These "never before released masters" were rejected for good reason--they lacked both the hooky spark that spelled hit to Mr. Gordy and the show-tune gentility he thought appropriate to the upscale LP market. The result is a groove album Motown wouldn't have risked back in 1965, by which time seven of these twelve tracks had been laid down, though not so sparklingly engineered. As much a showcase for the Funk Brothers band as for the jazz-tinged pop-gospel phrasing of the label's pet matinee idol, it's a chance to hear Motown's music unalloyed, without the distraction of sweet memory. And damned if I can tell what flaw Gordy descried in Smokey's "Just Like a Man," Ashford & Simpson's "Dark Side of the World," or Cosby & Stevenson's "That's the Way It Goes." A-

Romantically Yours [Columbia, 1986]
The sad testament of a tormented weirdo who longed to redeem himself in the world of middle-class convention. On side one he covers "standards" that are beneath him ("More"), beyond him ("Fly Me to the Moon"), or beside the point ("Maria"). On side two he attempts to write his own. The singing isn't bad--was it ever? The strings are godawful. C+

What's Going On (Deluxe Edition) [Motown, 2001]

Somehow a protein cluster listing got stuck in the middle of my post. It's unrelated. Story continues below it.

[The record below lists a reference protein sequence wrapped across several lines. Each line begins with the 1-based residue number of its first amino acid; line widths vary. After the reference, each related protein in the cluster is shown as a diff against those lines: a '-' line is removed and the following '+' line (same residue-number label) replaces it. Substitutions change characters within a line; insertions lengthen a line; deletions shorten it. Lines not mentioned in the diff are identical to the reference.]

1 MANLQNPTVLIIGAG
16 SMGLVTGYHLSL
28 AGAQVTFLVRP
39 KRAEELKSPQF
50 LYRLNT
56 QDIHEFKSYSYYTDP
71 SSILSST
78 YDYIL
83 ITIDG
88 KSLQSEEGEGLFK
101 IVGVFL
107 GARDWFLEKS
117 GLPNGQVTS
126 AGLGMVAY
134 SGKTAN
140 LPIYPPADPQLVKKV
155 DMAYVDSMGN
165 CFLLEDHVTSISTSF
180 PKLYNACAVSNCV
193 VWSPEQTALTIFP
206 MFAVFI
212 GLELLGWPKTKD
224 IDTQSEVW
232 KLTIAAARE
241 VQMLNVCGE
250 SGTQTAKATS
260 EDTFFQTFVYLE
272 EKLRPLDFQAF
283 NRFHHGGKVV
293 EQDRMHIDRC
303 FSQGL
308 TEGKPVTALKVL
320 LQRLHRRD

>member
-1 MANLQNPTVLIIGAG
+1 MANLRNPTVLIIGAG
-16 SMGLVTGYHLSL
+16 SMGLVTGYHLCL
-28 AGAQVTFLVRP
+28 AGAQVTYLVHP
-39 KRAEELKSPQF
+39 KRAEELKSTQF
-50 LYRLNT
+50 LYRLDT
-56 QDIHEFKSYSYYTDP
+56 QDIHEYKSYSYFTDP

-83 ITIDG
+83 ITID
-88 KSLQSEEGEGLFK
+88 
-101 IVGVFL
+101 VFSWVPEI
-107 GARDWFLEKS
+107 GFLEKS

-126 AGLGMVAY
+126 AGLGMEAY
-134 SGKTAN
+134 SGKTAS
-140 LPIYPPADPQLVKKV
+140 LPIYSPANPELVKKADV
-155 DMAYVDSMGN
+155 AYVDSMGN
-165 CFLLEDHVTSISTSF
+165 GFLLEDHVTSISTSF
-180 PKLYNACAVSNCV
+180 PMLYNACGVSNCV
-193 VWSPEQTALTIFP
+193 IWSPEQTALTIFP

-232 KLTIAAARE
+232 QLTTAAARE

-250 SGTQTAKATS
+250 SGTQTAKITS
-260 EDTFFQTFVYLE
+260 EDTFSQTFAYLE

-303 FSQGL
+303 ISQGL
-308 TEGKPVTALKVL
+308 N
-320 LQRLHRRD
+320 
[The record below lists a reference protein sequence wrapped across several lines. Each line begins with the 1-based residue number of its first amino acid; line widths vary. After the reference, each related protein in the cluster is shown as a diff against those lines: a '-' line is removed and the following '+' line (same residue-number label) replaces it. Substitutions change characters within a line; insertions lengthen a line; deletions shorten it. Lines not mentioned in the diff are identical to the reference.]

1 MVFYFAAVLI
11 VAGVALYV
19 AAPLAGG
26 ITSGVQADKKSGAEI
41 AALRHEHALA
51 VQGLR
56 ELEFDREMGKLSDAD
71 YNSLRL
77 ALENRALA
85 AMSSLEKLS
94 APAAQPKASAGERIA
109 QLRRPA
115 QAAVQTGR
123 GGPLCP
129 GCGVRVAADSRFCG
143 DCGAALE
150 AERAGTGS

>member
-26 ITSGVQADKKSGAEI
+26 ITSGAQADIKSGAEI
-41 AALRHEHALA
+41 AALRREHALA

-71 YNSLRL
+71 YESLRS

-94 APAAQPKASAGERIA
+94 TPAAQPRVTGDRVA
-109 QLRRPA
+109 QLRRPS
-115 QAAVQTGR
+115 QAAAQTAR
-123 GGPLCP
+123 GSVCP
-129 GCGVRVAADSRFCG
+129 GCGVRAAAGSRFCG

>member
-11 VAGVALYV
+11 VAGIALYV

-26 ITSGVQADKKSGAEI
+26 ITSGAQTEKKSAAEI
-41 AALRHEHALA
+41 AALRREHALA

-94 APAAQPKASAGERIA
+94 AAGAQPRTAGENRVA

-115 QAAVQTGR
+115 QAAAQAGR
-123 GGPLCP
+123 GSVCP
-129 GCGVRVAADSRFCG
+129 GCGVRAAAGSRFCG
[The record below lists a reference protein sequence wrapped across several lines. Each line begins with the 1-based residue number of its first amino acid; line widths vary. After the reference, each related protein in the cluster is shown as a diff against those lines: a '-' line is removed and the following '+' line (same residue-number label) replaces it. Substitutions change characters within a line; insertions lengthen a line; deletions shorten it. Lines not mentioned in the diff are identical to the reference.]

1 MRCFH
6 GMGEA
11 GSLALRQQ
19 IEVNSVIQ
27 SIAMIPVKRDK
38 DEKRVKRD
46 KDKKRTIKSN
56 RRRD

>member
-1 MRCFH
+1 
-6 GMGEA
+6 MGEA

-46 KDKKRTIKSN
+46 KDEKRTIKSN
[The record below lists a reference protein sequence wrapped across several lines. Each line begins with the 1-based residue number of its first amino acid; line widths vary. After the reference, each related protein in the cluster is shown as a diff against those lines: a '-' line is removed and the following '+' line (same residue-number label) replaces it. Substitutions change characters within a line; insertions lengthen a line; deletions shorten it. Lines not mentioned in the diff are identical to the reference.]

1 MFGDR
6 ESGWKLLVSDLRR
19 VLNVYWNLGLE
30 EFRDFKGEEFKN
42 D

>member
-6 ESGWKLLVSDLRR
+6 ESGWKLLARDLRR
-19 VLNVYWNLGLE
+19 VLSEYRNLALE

"alternate Detroit mix" useless, concert version hornier and less strung up ("Head Title," "Sixties Medley: That's the Way Love Is/You/I Heard It Through the Grapevine/Little Darling [I Need You]/You're All I Need to Get By/Ain't Nothing Like the Real Thing/Your Precious Love/Pride and Joy/Stubborn Kind of Fellow") **

The Very Best of Marvin Gaye [Motown, 2001]
Gaye was so rhythmically and dynamically astute that his albums sustained whether he was a Motown matinee idol (try In the Groove) or a self-actualizing nut (Let's Get It On). But that doesn't mean they were perfect, which goes double for the inflated What's Going On. His first not-too-big/not-too-small since the long-departed Anthology puts 19 songs on the idol disc (including six key duets) and 15 on the nut disc (including one solid previously unreleased). Gaye makes much more than most out of waving his dick, expanding his mind, and proving that jazz needs him more than he needs jazz. But in the end, the airy grit, hip innocence, and invention-within-stricture of his clean-cut period are more magical and probably deeper. A